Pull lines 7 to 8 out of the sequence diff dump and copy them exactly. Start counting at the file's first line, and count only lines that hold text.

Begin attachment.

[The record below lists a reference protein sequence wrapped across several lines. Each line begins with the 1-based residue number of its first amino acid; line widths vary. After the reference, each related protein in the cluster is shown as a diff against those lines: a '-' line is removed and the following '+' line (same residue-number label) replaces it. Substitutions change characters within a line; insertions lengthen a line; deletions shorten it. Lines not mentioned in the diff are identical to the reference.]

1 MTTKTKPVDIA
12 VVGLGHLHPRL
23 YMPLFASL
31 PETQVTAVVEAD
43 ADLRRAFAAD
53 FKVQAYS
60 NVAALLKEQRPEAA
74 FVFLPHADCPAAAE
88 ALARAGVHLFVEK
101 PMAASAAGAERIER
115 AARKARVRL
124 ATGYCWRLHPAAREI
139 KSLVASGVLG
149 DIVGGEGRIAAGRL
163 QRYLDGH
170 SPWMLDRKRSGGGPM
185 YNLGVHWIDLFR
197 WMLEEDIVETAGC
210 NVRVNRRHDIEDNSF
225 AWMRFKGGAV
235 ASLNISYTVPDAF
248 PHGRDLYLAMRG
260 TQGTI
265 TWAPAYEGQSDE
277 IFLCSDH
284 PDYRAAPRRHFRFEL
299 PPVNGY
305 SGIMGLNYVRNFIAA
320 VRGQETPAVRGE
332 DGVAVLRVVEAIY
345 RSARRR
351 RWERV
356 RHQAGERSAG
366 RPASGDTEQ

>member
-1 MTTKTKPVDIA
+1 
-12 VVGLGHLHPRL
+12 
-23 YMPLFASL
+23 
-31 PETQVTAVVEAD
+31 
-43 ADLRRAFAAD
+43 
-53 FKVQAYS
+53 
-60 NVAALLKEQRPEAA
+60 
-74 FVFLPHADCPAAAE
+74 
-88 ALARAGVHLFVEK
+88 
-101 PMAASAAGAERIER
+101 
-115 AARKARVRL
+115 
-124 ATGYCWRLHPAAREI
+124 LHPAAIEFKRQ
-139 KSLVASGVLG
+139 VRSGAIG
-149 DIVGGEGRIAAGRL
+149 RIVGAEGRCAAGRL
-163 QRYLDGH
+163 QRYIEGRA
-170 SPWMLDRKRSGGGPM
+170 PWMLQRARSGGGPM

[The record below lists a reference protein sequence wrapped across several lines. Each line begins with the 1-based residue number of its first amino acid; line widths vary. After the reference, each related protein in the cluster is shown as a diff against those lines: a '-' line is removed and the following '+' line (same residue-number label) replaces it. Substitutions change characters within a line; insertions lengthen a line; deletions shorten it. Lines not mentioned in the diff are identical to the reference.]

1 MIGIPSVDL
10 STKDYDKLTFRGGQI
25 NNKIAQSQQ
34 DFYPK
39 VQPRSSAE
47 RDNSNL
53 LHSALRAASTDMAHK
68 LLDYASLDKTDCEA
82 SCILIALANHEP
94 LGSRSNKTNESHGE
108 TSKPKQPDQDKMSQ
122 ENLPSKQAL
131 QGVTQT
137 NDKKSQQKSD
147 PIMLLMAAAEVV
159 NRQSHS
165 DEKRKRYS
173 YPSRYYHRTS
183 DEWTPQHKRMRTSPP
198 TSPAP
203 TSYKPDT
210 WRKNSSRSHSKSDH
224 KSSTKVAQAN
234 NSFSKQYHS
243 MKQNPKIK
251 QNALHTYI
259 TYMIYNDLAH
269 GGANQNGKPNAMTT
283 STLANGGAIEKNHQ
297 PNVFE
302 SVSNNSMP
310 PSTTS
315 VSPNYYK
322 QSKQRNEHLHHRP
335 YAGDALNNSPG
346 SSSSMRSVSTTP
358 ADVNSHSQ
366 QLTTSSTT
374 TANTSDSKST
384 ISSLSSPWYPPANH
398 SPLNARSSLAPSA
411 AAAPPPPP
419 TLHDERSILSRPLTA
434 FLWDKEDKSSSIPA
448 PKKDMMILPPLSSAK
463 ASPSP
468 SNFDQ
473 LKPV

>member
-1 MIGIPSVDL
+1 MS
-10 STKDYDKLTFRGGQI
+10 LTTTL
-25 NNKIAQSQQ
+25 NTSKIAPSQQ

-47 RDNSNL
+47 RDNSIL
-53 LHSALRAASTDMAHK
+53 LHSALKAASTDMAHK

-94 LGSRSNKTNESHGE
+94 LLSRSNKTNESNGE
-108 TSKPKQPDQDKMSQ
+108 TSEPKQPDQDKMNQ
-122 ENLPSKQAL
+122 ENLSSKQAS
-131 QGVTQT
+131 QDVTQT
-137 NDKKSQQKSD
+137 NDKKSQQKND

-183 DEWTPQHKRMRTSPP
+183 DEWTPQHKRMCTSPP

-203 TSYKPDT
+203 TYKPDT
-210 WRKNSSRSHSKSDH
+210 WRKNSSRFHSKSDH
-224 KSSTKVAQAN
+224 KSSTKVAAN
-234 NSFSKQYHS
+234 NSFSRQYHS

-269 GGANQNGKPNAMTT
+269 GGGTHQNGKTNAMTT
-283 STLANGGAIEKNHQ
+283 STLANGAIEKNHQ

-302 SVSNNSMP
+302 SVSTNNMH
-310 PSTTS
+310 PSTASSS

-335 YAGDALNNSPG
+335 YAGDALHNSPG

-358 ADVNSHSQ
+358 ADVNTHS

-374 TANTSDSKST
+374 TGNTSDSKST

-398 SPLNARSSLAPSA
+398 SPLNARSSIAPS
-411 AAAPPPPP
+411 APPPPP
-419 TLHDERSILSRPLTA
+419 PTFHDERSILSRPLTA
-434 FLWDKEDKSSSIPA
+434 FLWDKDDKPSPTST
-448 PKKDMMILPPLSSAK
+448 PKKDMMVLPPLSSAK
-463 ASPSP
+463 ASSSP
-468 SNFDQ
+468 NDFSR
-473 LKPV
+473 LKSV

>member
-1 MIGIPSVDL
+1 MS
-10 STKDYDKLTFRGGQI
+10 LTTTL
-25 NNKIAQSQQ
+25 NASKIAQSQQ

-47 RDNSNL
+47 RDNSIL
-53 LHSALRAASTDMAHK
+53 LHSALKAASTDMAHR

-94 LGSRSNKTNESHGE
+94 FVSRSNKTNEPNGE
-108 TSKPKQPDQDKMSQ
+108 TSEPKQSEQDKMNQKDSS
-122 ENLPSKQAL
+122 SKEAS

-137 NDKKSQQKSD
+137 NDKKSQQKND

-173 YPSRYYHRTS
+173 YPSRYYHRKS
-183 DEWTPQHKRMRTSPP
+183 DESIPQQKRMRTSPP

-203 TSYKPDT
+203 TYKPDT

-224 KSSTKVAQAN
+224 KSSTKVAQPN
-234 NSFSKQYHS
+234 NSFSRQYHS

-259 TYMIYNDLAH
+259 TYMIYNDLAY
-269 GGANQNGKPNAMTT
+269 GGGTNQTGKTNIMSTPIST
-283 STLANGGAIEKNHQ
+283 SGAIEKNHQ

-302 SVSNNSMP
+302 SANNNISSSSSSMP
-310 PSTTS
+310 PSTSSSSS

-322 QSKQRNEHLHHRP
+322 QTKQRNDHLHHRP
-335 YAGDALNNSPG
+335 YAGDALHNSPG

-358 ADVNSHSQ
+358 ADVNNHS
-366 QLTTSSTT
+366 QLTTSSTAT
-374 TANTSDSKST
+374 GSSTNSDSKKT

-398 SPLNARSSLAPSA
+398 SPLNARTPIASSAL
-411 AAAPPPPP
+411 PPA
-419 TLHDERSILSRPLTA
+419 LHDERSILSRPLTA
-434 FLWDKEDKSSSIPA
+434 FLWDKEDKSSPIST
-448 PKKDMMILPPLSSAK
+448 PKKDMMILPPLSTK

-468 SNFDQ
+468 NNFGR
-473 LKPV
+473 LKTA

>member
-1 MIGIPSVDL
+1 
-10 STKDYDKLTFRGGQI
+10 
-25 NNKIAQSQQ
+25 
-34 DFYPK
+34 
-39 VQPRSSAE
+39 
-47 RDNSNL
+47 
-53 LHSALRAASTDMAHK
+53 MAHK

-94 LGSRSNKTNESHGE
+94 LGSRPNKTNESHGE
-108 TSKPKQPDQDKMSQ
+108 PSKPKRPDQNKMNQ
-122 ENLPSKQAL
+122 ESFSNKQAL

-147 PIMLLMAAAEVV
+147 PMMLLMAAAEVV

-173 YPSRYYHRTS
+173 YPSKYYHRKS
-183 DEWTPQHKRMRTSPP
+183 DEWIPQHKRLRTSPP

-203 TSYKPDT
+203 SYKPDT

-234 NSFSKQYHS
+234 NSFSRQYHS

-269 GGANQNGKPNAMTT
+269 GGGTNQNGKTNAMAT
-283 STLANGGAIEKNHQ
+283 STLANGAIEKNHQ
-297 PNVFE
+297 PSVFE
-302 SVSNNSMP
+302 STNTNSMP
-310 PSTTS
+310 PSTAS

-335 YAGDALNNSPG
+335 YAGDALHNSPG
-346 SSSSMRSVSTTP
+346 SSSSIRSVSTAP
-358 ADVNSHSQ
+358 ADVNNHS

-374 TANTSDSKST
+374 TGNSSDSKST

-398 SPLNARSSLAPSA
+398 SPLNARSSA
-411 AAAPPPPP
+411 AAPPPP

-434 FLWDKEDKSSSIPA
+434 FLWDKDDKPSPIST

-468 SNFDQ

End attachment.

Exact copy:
53 FKVQAYS
60 NVAALLKEQRPEAA